Pearson, which describes itself as "the world's leading learning company", is on a mission. According to its CEO, John Fallon, education needs to "keep pace with the challenges and opportunities presented by the second machine age". And aware that words have the power to change the world, a key part of that challenge is to migrate words from the printed page and put them back onto tablets.
As millions of iPad devotees may or may not be aware, writing on tablets is almost as old as the hills. It is certainly at least 3,700 years old, which is the age of a Babylonian tablet containing instructions for how to construct the vessel that we know best as Noah's Ark (although the Babylonian original is both far older and, it seems, circular).
But while ancient tablets were (often quite literally), set in stone, today's tablets are altogether more dynamic, possessing the power to bring information to life and electrify learning. Knowledge at a stroke has become reality.
Today, anyone with a tablet can gain immediate access to millions of ideas or hone in on one specific subject. Those same readers can then finger their fledgling thoughts into the same tablet and - along with an infinite variety of complimentary moving or still visuals - send them winging around the world for others to view and revise.
Many educationalists, managers and politicians bemoan the fact that today's students and apprentices seem to retain less knowledge than previous generations. But as no less a thinker than Albert Einstein put it, "why should I remember something I can get from a book?" He was not dismissing the value of memory, but wanting his brain only to store items that he intuited would be vital for him to latch on to in an instant to advance his research.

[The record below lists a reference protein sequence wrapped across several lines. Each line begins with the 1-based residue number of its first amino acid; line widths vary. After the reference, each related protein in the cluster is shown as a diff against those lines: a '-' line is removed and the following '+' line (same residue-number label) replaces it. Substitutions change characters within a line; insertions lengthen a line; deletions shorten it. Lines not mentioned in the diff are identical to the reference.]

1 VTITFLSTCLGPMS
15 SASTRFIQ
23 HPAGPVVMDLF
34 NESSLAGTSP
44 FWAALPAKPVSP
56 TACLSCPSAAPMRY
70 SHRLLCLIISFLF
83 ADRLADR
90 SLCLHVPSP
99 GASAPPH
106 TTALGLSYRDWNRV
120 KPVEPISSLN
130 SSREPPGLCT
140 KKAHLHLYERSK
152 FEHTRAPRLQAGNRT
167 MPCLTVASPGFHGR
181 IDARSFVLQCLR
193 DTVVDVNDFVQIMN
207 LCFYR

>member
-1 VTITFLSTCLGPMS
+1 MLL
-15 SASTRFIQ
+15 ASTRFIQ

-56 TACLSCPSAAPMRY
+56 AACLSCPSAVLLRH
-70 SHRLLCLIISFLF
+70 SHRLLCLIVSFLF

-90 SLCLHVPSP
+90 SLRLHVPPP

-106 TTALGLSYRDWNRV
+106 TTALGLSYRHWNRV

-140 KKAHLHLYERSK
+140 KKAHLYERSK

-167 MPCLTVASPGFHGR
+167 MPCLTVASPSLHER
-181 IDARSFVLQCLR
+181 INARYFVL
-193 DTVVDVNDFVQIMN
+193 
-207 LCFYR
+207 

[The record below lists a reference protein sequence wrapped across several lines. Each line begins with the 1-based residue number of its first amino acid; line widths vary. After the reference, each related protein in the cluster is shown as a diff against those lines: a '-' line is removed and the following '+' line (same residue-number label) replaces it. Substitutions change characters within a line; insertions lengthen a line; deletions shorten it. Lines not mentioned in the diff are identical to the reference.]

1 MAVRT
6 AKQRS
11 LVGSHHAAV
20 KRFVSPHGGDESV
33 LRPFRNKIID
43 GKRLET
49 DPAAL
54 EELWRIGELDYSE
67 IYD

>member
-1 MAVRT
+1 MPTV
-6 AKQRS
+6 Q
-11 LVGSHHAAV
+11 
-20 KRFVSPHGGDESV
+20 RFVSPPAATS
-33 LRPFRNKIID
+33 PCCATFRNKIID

Einstein would have loved connecting the dots that 'deep learning computing' (which it's important to note, is based on how the human brain works and not the other way round!) makes possible. And how he would have lapped up the excitement of being able to advance his own thinking by the leaps and bounds that can now be made between the shoulders of multiple giants at one and the same time so as to see further in all directions than ever before.
"A desire of knowledge is the natural feeling of mankind," wrote Samuel Johnson in the 1700s. He also observed: "while you are considering which of the two things you should teach your child first, another … has learnt them both."
As long as the skill of reading is well taught, learners of all ages who have access to a tablet are going to find out far more on any subject than any number of teachers or trainers, managers or professors can impart. Give people a tablet AND reliable mentors and the number who cannot make head or tail of any information will decrease exponentially.
If that is true, then the converse must also be true. More people than ever before will become learned enough to put forward their own ideas to accelerate the advancement of learning.
"The world's leading learning company" seems to be on to a good thing.